A real-life look into the path to citizenship
(page 4 of 4)
Tijuana’s hills grew in the distance. The border drew closer. LAST USA EXIT, the signs warned. As they got closer to the San Ysidro crossing, Carolina’s boyfriend turned down the music, afraid of what would happen if he missed his turn.
It was a Sunday in late July. They’d come for a protest. For the first time since crossing north in 2001, Carolina and Diana were returning to the border, close enough to see the country they’d left.
There it was. A Mexican flag flew high. The rusty border fence snaked up the hills. People streamed in. Diana and Carolina watched them walk through, feeling a twinge of jealousy. “For one second,” Carolina says, “it would’ve been nice to imagine that I could cross that border and come back.”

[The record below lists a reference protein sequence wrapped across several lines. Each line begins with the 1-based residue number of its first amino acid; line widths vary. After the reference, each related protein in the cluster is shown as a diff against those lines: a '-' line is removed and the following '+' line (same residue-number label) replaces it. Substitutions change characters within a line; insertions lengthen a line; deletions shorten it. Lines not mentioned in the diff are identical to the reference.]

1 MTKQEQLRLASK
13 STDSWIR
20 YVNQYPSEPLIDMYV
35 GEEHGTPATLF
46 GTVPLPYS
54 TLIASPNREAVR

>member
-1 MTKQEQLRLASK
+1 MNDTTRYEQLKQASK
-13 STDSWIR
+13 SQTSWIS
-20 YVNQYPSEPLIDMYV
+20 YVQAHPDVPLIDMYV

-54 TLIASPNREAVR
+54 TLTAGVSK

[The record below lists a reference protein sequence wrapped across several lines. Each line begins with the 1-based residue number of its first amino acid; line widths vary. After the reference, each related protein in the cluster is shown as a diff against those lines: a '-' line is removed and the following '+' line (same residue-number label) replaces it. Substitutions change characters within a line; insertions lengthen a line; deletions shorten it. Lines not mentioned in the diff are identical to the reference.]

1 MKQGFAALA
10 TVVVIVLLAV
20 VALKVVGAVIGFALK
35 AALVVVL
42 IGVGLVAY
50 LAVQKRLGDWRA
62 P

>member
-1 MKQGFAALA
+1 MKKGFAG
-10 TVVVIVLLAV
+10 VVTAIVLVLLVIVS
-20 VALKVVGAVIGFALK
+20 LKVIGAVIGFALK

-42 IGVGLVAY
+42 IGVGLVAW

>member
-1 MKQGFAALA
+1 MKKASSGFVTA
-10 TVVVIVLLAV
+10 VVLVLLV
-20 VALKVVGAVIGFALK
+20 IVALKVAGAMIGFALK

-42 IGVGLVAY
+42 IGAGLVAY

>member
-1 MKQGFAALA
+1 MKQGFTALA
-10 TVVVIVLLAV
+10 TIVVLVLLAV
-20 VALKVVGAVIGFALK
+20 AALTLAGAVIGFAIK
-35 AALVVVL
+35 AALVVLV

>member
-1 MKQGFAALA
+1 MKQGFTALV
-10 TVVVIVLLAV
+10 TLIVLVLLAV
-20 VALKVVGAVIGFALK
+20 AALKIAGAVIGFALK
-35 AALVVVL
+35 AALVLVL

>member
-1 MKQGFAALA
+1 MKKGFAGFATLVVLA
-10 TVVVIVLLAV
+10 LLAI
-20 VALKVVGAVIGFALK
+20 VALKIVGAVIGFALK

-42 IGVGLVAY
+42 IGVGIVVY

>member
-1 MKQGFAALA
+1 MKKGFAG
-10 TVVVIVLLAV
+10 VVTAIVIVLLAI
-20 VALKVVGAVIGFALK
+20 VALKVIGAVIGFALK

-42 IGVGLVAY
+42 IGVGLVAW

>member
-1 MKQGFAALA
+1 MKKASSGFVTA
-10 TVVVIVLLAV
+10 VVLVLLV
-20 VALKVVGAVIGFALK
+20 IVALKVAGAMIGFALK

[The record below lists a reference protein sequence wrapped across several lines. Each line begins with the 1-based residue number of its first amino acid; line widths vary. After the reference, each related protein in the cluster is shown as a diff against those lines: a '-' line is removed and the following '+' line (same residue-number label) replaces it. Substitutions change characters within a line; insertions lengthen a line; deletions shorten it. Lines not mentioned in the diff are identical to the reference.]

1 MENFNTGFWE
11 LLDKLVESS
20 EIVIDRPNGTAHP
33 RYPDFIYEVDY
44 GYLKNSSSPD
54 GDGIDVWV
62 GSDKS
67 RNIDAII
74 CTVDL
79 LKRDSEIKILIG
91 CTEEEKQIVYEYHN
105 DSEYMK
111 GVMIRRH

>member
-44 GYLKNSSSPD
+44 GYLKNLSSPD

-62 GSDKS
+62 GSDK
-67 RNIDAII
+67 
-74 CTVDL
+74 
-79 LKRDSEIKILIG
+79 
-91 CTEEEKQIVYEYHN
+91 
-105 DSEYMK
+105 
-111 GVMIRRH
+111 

Diana hadn’t known what to expect. She’s seen the border in her dreams. It didn’t look like that, the smoggy chaos of two countries smashing together at San Ysidro.
In her dreams, she’s been in Mexico, sometimes at her childhood home. In one, she’s trying to cross into the United States. The port of entry is calm, just a few people milling. But something’s wrong: she can’t get back in.
In another, she’s with her mom in Mexico. An aunt has passed away. It’s a manifestation of a fear she lives with, that family there will die and she won’t be able to attend their funerals. She’ll wake with a shock.
But often, she’s just back south of the border, spending time with her family, living a life that doesn’t exist any more.
“Those are definitely not nightmares,” she says. “They’re nice dreams.”